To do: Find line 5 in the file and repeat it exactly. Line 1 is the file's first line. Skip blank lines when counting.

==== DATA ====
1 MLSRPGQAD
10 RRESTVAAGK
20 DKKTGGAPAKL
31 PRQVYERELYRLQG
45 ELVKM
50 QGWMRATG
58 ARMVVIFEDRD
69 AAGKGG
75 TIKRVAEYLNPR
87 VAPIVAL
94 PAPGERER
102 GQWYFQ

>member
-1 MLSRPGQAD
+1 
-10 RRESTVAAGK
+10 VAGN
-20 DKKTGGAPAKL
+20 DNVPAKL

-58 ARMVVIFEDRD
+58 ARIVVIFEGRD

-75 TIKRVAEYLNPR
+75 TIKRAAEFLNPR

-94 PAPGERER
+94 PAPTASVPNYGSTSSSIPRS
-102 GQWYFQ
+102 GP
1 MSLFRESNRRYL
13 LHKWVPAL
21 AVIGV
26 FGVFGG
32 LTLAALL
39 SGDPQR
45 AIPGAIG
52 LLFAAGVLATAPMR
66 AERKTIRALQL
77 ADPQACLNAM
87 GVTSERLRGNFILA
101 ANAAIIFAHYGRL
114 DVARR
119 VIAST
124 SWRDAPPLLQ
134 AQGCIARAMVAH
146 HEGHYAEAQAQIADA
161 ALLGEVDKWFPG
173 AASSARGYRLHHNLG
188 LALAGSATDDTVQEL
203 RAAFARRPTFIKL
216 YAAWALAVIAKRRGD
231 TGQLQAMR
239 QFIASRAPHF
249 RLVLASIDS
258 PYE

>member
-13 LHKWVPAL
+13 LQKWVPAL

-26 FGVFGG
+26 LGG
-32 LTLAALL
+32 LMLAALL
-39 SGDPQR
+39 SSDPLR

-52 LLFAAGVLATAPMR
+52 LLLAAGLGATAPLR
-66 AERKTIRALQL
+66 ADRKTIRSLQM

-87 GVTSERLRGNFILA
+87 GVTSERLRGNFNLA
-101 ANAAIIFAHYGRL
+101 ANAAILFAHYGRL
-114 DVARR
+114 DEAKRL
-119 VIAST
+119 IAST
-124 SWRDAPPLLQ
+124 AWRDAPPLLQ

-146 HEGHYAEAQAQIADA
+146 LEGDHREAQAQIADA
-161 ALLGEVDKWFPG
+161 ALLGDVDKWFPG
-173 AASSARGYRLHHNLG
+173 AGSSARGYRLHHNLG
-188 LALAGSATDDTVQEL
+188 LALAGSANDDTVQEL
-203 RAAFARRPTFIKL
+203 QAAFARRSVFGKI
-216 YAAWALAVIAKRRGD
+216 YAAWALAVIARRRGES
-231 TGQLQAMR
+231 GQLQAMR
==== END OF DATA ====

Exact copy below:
45 ELVKM